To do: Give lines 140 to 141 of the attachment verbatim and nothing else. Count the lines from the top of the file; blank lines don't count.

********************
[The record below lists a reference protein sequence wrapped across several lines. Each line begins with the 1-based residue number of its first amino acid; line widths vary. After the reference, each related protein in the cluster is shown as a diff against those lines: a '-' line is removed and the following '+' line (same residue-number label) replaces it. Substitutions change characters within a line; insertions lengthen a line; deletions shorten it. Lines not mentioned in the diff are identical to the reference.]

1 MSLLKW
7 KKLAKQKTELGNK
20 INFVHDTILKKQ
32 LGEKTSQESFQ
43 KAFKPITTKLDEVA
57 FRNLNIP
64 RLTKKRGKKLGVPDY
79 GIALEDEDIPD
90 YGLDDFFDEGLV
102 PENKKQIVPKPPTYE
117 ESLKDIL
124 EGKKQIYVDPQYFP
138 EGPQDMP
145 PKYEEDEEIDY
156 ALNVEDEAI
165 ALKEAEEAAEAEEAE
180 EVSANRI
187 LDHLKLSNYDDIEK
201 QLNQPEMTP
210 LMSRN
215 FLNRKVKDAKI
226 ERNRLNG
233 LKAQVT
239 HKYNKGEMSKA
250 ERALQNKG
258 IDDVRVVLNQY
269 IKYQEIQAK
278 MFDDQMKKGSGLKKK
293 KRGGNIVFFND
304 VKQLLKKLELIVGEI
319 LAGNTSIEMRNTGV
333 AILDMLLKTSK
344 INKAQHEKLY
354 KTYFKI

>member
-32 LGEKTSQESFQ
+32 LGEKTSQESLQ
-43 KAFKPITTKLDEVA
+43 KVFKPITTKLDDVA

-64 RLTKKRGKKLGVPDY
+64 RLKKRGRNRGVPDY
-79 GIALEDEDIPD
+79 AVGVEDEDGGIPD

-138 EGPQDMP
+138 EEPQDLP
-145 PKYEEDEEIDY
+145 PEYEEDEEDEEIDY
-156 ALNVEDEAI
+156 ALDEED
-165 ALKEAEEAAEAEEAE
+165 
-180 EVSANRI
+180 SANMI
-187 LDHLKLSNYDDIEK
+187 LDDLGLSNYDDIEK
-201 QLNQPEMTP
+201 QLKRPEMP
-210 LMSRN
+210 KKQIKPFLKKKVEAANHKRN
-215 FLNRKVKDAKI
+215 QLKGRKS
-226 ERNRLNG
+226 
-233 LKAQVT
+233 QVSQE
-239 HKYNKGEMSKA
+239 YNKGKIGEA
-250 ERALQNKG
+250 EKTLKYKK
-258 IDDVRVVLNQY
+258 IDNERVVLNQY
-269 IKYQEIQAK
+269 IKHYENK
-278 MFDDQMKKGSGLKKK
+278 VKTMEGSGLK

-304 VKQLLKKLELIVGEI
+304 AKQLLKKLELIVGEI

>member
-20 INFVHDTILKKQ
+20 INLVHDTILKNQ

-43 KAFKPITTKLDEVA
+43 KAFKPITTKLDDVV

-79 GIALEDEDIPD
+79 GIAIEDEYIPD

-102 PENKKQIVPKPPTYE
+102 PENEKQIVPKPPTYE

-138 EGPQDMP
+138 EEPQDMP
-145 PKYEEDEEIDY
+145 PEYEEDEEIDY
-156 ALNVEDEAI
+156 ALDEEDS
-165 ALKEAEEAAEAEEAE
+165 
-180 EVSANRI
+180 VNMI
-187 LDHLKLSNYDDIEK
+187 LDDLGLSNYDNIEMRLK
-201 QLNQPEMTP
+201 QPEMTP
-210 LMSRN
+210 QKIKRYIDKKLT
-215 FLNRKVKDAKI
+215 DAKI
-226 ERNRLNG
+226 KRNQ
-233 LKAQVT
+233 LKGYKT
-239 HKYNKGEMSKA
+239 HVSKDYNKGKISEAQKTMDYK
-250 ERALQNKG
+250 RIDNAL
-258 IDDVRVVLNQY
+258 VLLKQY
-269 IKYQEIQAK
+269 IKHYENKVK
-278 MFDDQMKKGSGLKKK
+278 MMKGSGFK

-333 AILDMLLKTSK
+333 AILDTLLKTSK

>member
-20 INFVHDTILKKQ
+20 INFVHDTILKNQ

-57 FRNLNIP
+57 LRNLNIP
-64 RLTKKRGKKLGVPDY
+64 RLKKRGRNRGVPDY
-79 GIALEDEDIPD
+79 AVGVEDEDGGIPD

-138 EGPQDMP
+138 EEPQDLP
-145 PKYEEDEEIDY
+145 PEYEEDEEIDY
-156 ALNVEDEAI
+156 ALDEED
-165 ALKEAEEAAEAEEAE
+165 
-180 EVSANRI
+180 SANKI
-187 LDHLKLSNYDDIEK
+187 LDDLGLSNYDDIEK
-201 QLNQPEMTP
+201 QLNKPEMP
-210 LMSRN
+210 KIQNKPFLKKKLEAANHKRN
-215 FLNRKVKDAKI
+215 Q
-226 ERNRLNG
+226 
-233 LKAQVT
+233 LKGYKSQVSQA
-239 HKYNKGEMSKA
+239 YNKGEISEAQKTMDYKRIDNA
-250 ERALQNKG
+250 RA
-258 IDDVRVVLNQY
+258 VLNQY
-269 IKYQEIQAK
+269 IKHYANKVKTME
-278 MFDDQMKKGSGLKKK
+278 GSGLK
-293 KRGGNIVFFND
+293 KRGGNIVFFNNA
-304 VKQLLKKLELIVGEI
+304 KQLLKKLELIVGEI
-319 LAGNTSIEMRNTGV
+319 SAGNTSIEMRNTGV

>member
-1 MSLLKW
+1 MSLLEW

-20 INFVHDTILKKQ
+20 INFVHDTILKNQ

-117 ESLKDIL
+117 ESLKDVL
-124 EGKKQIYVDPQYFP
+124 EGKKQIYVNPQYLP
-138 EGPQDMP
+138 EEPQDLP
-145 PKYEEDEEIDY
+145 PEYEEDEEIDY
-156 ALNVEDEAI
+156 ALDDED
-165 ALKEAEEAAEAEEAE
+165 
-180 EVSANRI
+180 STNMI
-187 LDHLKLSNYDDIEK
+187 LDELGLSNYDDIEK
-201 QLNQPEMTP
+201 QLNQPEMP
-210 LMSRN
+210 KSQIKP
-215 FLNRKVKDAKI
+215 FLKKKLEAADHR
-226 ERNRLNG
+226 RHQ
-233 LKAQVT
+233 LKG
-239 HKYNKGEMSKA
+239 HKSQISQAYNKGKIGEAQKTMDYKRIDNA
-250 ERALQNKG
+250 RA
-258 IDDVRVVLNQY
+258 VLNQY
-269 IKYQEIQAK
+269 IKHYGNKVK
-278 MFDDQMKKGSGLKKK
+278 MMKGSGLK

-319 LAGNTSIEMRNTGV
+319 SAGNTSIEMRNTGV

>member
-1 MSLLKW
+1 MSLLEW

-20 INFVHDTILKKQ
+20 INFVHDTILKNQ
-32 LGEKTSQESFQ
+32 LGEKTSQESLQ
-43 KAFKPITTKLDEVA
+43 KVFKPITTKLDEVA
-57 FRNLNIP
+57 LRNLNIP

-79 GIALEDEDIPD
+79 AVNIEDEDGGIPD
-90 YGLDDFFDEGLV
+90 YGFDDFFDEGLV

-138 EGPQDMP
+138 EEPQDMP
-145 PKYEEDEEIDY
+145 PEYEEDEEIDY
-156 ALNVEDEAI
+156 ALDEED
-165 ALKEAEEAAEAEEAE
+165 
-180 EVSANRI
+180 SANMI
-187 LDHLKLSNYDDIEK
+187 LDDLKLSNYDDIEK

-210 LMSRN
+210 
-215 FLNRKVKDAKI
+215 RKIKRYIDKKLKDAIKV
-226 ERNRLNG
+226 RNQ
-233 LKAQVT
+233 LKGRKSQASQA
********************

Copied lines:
+180 SANKI
-187 LDHLKLSNYDDIEK